Matthew 9:9-13, 18-26
Passing along, Jesus saw a man at his work collecting taxes.
His name was Matthew. Jesus said, "Come along with me."
Matthew stood up and followed him.
Later when Jesus was eating supper at Matthew's house with his
close followers, a lot of disreputable characters came and joined
them. When the Pharisees saw him keeping this kind of company,
they had a fit, and lit into Jesus' followers. "What kind
of example is this from your Teacher, acting cozy with crooks
Jesus, overhearing, shot back, "Who needs a doctor: the
or the sick? Go figure out what this Scripture means: 'I'm after
mercy, not religion.' I'm here to invite outsiders, not coddle
As he finished saying this, a local official appeared, bowed
politely, and said, "My daughter has just now died. If you
come and touch her, she will live." Jesus got up and went
with him, his disciples following along.
Just then a woman who had hemorrhaged for twelve years slipped
in from behind and lightly touched his robe. She was thinking
to herself, "If I can just put a finger on his robe, I'll
get well." Jesus turned - caught her at it. Then he reassured
her: "Courage, daughter. You took a risk of faith, and now
you're well." The woman was well from then on.
By now they had arrived at the house of the town official, and
pushed their way through the gossips looking for a story and
the neighbors bringing in casseroles. Jesus was abrupt: "Clear
out! This girl isn't dead. She's sleeping." They told him
he didn't know what he was talking about. But when Jesus had
gotten rid of the crowd, he went in, took the girl's hand, and
pulled her to her feet - alive. The news was soon out, and traveled
throughout the region.
<The Message >
Jesus' closest followers were joined by society's riffraff with
nary a notice. Jesus' religious rivals (institutionally) had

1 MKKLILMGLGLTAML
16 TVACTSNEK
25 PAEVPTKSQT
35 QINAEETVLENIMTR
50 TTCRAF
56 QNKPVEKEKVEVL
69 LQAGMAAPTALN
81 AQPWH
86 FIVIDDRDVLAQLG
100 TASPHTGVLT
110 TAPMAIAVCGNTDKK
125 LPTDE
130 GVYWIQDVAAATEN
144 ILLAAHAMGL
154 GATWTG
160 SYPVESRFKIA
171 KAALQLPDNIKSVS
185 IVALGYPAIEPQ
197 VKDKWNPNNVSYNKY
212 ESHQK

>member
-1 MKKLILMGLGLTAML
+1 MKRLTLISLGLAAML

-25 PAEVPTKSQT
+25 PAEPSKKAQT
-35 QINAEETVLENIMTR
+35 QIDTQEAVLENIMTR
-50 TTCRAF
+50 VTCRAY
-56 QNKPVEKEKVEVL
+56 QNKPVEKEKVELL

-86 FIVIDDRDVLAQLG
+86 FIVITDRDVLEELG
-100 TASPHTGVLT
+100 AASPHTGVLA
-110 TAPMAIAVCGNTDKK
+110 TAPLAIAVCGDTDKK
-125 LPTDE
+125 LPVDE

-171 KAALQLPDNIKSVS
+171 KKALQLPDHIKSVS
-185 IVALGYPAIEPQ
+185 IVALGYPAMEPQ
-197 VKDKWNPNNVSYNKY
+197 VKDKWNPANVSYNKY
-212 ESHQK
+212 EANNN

trouble with this crossing of class lines. What group of people
(riffraff) in your community are outside the church? What does
that say about how close to Jesus your congregation is?
Does the church still follow Jesus' line, "I'm here to invite
outsiders, not coddle insiders"? Where do our church finances
go? Where do we spend our time? Can you have a Bible study that
does not have half the participants who are not "religious"?
Can you have a church that doesn't give at least half its resources
away to the benefit of individuals and families who do not have
Mercy? Religion? Why does it seem that this is always the choice?
What keeps us from automatically thinking, "Ah, merciful
people," when we hear the term religion come around in conversation?
Meditation on this and implementing the vision of that meditation
is perhaps a key task of church people in this and every age
What could have been a simply healing story showing the power
and glory of Jesus turns a sharp corner when Jesus comments,
"You took a risk of faith."
While it is always dangerous to equate faith with healing (one
only has to note the variety of ways in which healings are recorded
to see that this is definitely not a one-to-one relationship),
it may be accurate to say that every healing story gives evidence
of a risk, not a sure thing. It is like in fairy stories, you
don't get to the "lived happily ever after" until you've
gone through a three-fold testing/risking.
Jesus points to an important mid-point in the healing process,
that of risking to do things differently because keeping on keeping
on simply has been shown not to work. Happy risking to you.
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